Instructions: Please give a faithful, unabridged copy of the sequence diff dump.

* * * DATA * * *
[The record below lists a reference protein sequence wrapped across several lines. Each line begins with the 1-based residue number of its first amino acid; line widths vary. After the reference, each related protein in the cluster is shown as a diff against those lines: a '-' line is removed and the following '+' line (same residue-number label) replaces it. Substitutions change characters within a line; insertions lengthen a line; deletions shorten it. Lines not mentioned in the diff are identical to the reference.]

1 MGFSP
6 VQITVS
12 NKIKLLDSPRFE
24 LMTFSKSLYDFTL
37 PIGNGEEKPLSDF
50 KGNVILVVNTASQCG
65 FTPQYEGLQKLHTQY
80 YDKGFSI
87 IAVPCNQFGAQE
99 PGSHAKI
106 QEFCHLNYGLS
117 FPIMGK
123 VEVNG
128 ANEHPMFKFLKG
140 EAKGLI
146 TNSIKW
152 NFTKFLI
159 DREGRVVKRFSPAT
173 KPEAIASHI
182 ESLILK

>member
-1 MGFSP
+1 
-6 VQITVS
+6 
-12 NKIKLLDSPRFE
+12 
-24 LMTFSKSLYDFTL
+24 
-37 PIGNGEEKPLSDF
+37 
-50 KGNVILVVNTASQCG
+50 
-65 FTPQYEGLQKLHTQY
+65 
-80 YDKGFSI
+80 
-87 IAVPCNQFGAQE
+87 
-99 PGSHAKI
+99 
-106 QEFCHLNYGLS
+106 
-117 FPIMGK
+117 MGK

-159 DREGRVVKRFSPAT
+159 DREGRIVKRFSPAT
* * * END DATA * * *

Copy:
[The record below lists a reference protein sequence wrapped across several lines. Each line begins with the 1-based residue number of its first amino acid; line widths vary. After the reference, each related protein in the cluster is shown as a diff against those lines: a '-' line is removed and the following '+' line (same residue-number label) replaces it. Substitutions change characters within a line; insertions lengthen a line; deletions shorten it. Lines not mentioned in the diff are identical to the reference.]

1 MGFSP
6 VQITVS
12 NKIKLLDSPRFE
24 LMTFSKSLYDFTL
37 PIGNGEEKPLSDF
50 KGNVILVVNTASQCG
65 FTPQYEGLQKLHTQY
80 YDKGFSI
87 IAVPCNQFGAQE
99 PGSHAKI
106 QEFCHLNYGLS
117 FPIMGK
123 VEVNG
128 ANEHPMFKFLKG
140 EAKGLI
146 TNSIKW
152 NFTKFLI
159 DREGRVVKRFSPAT
173 KPEAIASHI
182 ESLILK

>member
-1 MGFSP
+1 
-6 VQITVS
+6 
-12 NKIKLLDSPRFE
+12 
-24 LMTFSKSLYDFTL
+24 
-37 PIGNGEEKPLSDF
+37 
-50 KGNVILVVNTASQCG
+50 
-65 FTPQYEGLQKLHTQY
+65 
-80 YDKGFSI
+80 
-87 IAVPCNQFGAQE
+87 
-99 PGSHAKI
+99 
-106 QEFCHLNYGLS
+106 
-117 FPIMGK
+117 MGK

-159 DREGRVVKRFSPAT
+159 DREGRIVKRFSPAT